If flexible forms of teaching and learning respond to the demands of early twenty-first-century education by engaging emergent modes of communication and production, they also enact the “friendly” relations of power of those modes, which are affect-based and threaten to exploit students’ social bonds or to coerce students into performing bonds that they may not feel. Perhaps this critique of the pedagogy could be forceful if it were initially displaced from the students’ immediate experiences by putting the fictional novel and fan-fic writing exercises to use. Since the critique is also relevant to the protagonists in the novel S, it could be explored creatively through collective writing exercises that respond to key moments in the narrative. In a follow-up reflective exercise, students could be prompted to examine the similar structure of their own activities in the course. While it may seem counter-intuitive to build in a critique of pedagogy as it is delivered, it offers a rare experiential opportunity to examine contemporary neoliberal conditions that seem natural and convenient.


This work would not exist without the highly engaged students of the Digital Culture course. I wish to thank the University of Lethbridge Teaching Centre, especially Victoria Holec and Bernie Wirzba of the Learning Environment Evaluation Project. Finally, I am grateful to the editors and reviewers for constructive suggestions and feedback.


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Booth, Paul J. 2012. “Mash-up as temporal amalgam: Time, Taste, and Textuality.” In “Fan/Remix Video,” edited by Francesca Coppa and Julie Levin Russo, special issue, Transformative Works and Culture 9.

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Hadas, Leora. 2009. “The Web planet: How the changing Internet divided Doctor Who fan fiction writers.” Transformative Works and Culture 3.

Harden, Joel D. 2015. “Learning without Sages?: Reflections on ‘Flipping’ the University Classroom.” In Neoliberalism and the Degradation of Education, edited by Carlo Fannelli and Bryan Evans, special issue, Alternate Routes: A journal of critical social research 26: 376-389.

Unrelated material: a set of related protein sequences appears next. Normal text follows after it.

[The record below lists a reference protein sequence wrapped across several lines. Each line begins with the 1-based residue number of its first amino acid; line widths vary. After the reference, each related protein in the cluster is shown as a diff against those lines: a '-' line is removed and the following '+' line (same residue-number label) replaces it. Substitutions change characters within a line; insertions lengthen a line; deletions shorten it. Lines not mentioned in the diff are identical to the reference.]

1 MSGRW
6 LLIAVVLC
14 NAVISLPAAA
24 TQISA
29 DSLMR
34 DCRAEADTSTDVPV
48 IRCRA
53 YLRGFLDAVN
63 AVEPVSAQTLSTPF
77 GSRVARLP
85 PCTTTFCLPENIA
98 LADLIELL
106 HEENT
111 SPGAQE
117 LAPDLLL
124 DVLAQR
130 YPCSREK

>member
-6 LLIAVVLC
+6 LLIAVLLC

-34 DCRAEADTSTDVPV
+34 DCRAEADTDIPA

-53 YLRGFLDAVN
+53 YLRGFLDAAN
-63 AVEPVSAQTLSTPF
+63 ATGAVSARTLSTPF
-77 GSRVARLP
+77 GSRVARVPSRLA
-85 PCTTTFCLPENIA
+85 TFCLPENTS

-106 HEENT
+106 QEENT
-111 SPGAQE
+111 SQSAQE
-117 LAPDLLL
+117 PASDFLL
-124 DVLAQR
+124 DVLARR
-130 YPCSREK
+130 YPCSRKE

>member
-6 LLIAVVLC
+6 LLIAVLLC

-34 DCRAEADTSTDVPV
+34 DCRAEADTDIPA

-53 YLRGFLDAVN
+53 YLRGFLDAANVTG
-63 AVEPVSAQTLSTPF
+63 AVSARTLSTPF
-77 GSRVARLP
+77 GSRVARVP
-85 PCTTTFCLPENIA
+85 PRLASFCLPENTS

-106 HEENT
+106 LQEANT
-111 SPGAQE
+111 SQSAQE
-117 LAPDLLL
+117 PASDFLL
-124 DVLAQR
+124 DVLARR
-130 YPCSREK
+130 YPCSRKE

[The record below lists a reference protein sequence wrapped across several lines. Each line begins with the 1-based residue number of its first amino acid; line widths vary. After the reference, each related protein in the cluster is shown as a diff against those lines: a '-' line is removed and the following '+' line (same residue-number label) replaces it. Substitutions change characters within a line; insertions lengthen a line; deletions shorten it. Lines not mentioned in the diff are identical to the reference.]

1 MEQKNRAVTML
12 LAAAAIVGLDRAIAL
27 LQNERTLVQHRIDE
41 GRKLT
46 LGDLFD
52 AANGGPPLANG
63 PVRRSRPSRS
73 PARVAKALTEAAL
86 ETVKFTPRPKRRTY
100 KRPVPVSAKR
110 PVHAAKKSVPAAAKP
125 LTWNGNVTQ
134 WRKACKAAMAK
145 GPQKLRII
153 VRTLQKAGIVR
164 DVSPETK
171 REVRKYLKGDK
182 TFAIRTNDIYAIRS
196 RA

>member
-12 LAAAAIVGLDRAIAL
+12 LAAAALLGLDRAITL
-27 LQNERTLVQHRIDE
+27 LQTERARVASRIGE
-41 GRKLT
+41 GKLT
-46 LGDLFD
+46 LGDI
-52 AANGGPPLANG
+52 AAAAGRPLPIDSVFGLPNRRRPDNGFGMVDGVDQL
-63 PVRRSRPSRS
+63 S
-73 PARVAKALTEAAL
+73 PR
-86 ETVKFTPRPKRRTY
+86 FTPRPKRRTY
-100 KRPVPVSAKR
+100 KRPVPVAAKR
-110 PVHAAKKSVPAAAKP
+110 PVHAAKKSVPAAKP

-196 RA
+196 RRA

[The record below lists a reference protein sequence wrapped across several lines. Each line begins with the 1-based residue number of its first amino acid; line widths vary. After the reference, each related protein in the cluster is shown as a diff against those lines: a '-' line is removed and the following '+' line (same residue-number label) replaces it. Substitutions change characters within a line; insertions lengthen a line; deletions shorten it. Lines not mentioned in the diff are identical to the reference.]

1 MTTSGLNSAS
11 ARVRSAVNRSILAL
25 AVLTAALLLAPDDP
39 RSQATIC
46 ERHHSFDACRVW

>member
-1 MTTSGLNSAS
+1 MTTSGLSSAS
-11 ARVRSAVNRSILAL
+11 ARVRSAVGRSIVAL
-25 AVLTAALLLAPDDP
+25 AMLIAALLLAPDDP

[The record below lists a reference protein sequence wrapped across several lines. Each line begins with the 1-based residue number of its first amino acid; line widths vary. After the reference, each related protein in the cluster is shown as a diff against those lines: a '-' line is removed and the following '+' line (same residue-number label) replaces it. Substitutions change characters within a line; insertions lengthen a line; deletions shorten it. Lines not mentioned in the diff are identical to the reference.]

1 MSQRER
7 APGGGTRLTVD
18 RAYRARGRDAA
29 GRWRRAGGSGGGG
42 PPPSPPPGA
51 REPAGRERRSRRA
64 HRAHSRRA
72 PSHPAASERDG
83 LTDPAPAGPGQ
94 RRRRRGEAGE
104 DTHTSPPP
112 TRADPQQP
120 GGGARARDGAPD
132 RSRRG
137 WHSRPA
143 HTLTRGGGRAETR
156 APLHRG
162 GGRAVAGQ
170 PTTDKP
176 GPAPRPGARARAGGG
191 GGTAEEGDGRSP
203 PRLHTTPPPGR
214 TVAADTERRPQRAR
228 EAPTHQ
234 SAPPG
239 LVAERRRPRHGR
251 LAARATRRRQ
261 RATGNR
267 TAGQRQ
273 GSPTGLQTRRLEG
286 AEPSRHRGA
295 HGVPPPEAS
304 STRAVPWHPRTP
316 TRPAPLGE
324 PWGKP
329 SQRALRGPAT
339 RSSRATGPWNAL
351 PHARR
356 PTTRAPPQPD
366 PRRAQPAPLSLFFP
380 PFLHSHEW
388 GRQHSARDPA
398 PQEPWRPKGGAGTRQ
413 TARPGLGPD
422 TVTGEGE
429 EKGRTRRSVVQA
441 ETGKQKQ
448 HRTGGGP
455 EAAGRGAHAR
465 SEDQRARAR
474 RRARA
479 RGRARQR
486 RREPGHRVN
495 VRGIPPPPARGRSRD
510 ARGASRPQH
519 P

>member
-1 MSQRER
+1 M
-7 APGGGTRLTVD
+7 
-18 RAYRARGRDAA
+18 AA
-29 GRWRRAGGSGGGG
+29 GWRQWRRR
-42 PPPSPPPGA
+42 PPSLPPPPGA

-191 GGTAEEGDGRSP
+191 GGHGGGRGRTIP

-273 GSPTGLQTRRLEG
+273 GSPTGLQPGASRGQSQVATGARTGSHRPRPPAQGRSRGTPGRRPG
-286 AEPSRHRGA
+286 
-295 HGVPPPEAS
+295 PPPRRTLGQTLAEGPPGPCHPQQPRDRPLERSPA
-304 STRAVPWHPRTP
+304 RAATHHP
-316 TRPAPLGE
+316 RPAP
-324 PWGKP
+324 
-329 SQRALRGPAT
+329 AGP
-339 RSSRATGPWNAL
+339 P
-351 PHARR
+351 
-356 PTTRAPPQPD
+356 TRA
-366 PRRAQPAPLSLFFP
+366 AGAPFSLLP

Hayles, N. Katherine. 2012. How We Think: Digital Media and Contemporary Technogenesis. Chicago: Chicago University Press.

Holmes, Steve. 2014. “Rhetorical Allegorithms in Bitcoin.” Enculturation: a journal of rhetoric, writing, and culture 18.

Jenkins, Henry. (1992) 2013. Textual Poachers: Television Fans and Participatory Culture. Updated Twentieth Anniversary Edition. New York and London: Routledge.

Jenkins, Henry and Wyn Kelley, eds. 2013. Reading in a Participatory Culture: Remixing Moby-Dick in the English Classroom. Edited with Katie Clinton, Jenna McWilliams, Ricardo Pitts-Wiley, and Erin Reilly. New York and London: Teachers College Press; Berkeley, CA: National Writing Project.

Lanier, Jaron. 2011. You are not a gadget: A Manifesto. New York: Vintage Books.

Manivannan, Vyshali. 2012. “Attaining the Ninth Square: Cybertextuality, Gamification, and Institutional Memory on 4chan.” Enculturation: A journal of rhetoric, writing, and culture 14.

Marazzi, Christian. 2008. Capital and Language: From the New Economy to the War Economy. Translated by Gregory Conti. Los Angeles: Semiotext(e).

Marlow, Jennifer. 2012. “Wiki Wars: Conversation, Negotiation, and Collaboration in Online Spaces.” Journal of Interactive Technology and Pedagogy 2.

Mayorga, Edwin. 2014. “Toward Digital, Critical, Participatory Action Research: Lessons from the #BarrioEdProj.” Journal of Interactive Technology and Pedagogy 5.

Shifman, Limor. 2014. Memes in Digital Culture. Cambridge and London: The MIT Press.


[1] Hadas has challenged the simple conflation of participatory culture and fandom by acknowledging multiple logics in fandoms. Notably, Hadas has observed a discourse of “organized-community” that appeals to “the rhetoric of private enterprise and stresses the importance of norms and standards” that stands in contrast to a discourse of “free-space” that calls for constructive and supportive contexts for production and mentorship (1.2).

[2] The second offering of this course included exploration of the similarities and differences between these strategies and academic conventions.

About the Author

Kimberly Mair is Associate Professor of Sociology and a Teaching Fellow (2016-17) at the University of Lethbridge, Canada. Her research is concerned with the aesthetics of communication and social theory. Her book Guerrilla Aesthetics: Art, Memory, and the West German Urban Guerrilla was recently published by McGill-Queen’s University Press.